“The sports and exercise sciences industry is still quite niche in Singapore and my parents weren’t that supportive of me pursuing this dream initially, but I’m here to prove them wrong,” she stated. 

As for Denise, her motivation stemmed from witnessing nutrition being an ‘underappreciated’ part of professional sports and wanting to change that. 

After graduating with a Degree in Nutrition and Dietetics from The Hague University of Applied Science in the Netherlands, she started her own sports nutrition company before flying to Singapore with her husband Mike Kerklaan – the Sailors’ current Head of Rehabilitation – when he joined the Sailors Academy in October 2021. 

As fate would have it, the club was looking for a nutritionist as well. Denise fitted the bill, and has stayed on in the Lion City since. 

Her current role entails overseeing and planning the pre and post-match meals for the U13 team all the way up to the First Team, studying how the players’ nutritional habits and patterns affect their on-field performance, as well as conducting individual education talks with the Academy’s players and their parents to ensure they are eating right – huge responsibilities indeed.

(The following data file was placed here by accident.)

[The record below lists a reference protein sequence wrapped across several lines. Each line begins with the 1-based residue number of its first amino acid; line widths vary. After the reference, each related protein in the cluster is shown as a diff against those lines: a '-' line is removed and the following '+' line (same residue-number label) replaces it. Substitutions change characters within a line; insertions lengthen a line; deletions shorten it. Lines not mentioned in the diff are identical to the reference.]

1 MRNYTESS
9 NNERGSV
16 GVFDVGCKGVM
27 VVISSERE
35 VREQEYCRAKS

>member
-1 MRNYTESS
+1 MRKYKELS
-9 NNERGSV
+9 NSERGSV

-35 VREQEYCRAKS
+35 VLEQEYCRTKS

“Nutrition and having a proper meal plan is a big part of an athlete’s foundation, that’s the message I wanted to get out there,” said the 29-year-old, who also conducts nutritional workshops and presentations for an overall improvement of nutritional knowledge within the Academy. 

“Being attentive to food can help in a lot of aspects; it can make you faster, less tired and recover more quickly. There is the misconception that people should only come to me if they have a high body fat percentage and need to lose weight, but there’s so much more to it.”

Amanda’s sports trainer role is varied, stretching across both the medical and performance aspects of the Academy’s work – she leads the U12 and U13 teams in strength & conditioning training and corrective exercises, while also supporting the Under-21 medical team for match-related and rehabilitation duties. 

Her scope of work means that she is regularly in close contact with the males, leading her to be very mindful of the boundaries that should not be crossed. 

“Sometimes when there are injuries near the groin, I’ll remind them that I’ll be checking the area so that they are mentally prepared. It’s important to make sure there’s communication and to get their permission,” she emphasised.